By Senior Airman Bahja J. Jones
379th Air Expeditionary Wing Public Affairs
SOUTHWEST ASIA — Versatile and resilient best describe the C-130 Hercules and its crews who coordinate, maintain and fly its robust mission capability at the 379th Air Expeditionary Wing here.
The Hercules primarily performs a tactical airlift mission with the capability to operate from rough dirt strips, serving as the prime transport for airdropping troops and equipment into hostile areas. The flexible design of the Hercules gives it a diverse mission set, from providing airlift support and aeromedical missions to weather reconnaissance and other specialized missions.
Four decades strong, C-130s continue to support Air Force flying operations.
At the backbone of the Hercules operations here, the 746th Expeditionary Airlift Squadron Intel and tactics Airmen work together to ensure the safety of the flight crews through effective mission planning and data collection, giving the crews foresight and peace of mind before taking to the skies.
“Intel provides all-source thread analysis and force protection information for the aircrew,” said Maj. Michael Korb, the former 746th EAS Intel chief who was deployed from Peterson Air Force Base, Colo. “We spend a lot of time reviewing intelligence products and combing for relevant threat information pertinent to the missions we fly.”
Each day, Intel and tactics receive the flight schedules for outgoing missions and Intel looks at those locations to overlay the current threat picture, Korb said. Intel helps prepare the battle space by assessing enemy capabilities. Relevant data is then routed to tactics Airmen who use the information to plan a mission profile that poses the least threat to crews and highest probability of mission success.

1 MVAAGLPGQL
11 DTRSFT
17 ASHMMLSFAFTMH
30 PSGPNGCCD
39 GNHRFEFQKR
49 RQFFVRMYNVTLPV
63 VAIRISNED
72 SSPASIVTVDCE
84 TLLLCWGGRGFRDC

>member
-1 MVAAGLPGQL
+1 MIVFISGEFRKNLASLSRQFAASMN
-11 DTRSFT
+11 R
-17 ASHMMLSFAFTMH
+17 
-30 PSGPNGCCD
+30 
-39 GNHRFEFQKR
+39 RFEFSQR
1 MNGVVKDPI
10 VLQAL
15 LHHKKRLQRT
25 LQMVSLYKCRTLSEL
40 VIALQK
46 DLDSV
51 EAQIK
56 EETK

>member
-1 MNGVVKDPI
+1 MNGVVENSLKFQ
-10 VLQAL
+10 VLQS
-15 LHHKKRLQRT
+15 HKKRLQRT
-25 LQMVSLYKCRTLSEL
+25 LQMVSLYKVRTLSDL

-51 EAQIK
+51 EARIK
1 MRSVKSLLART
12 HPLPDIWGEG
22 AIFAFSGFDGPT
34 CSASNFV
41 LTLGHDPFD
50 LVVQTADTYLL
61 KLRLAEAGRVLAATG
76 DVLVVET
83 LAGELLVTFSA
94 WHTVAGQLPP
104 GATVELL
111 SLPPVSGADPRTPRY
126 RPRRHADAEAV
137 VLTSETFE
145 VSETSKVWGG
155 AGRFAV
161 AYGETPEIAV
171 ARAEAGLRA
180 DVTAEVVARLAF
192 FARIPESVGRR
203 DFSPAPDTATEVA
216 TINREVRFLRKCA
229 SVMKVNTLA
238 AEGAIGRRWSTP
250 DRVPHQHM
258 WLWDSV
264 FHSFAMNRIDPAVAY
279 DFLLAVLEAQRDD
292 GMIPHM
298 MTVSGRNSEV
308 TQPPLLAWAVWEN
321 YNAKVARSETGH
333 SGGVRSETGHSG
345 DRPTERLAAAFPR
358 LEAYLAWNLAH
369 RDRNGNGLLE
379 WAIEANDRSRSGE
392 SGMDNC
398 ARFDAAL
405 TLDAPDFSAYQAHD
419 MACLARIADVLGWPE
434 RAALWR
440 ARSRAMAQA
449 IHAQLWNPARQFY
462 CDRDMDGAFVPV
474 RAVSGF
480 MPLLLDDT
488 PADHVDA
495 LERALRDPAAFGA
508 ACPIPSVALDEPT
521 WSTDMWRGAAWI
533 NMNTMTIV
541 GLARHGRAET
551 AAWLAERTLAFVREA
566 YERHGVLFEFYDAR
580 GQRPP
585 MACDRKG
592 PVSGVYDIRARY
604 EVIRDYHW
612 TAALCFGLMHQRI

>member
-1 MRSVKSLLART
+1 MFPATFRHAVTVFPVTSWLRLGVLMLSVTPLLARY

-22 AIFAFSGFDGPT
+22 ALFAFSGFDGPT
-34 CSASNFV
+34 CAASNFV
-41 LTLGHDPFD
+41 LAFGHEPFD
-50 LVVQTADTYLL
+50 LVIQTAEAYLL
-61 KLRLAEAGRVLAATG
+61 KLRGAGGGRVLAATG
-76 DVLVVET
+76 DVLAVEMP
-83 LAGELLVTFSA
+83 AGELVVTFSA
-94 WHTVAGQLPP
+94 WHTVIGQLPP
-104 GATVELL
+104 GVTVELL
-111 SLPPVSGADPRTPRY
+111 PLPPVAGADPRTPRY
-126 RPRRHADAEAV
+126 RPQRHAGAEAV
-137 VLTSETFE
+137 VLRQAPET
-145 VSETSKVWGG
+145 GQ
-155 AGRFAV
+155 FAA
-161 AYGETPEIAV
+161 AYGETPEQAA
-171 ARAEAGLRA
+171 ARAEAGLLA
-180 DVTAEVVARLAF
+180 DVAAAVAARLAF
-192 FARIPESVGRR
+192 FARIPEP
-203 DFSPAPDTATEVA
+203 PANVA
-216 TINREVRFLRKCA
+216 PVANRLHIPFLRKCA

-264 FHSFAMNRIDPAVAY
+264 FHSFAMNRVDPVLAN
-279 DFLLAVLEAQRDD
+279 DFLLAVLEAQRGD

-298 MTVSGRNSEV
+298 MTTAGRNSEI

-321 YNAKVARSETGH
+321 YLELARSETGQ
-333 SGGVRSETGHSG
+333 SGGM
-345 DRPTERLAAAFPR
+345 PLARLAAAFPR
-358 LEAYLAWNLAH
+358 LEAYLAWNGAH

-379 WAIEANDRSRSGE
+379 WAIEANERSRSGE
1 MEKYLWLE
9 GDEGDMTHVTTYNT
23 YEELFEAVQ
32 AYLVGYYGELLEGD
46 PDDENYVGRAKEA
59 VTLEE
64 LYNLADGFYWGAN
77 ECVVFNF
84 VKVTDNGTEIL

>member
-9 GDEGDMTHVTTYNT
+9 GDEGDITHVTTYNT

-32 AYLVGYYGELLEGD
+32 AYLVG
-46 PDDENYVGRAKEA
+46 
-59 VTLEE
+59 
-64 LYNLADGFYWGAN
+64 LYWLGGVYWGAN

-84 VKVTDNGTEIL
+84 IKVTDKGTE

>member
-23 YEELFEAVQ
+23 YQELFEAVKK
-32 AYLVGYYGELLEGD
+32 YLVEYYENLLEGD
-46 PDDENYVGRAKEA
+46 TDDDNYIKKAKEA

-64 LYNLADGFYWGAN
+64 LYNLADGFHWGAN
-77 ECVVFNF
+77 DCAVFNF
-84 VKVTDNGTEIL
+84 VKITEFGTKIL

“The core function of tactics is to serve as the mission planning cell,” said Richard Pantusa, the 746th EAS tactics chief also deployed from Peterson AFB. “The MPC does all the work that can be done by someone outside of the crew, researching airfields, routes, threats, etc., so when the crew is alerted they can minimize the amount of time spent in briefings and get the plane in the air. “
Strategically located under the same roof, the two sections work to make informed decisions to effectively execute the mission.
“They [Intel] bring a lot of research to the table about what’s going on at the tactical, operational and even strategic level that could impact our mission,” Pantusa said. “We [tactics] take that information and apply it to employing the aircraft in the safest way possible.”
All tacticians are rated flyers within the squadron, and bring the crew member perspective to the information that Intel provides, Pantusa explained. Intel Airmen serve in many other capacities throughout the Air Force and are not always assigned to support an airframe.
“They come from varied backgrounds, so we learn so much from them,” said Pantusa. “At the same time, we are able to teach them the intricacies of the C-130 mission crucial to the success of our missions.”
Together, the duo ensures aircrews are informed of all potential threats and can focus on the task they set out to perform.
“Aircrews have quite a bit on their plate from the time that they are alerted to the time they take off,” said Pantusa. “We take a lot of pride in ensuring all the little details have been taken care of so they don’t need to spend time chasing down information. We know when the crews make it back safely, they were well informed.”
[Editor’s note: This article is part one of a four part series highlighting the Airmen essential to the C-130 Hercules’ deployed mission here.]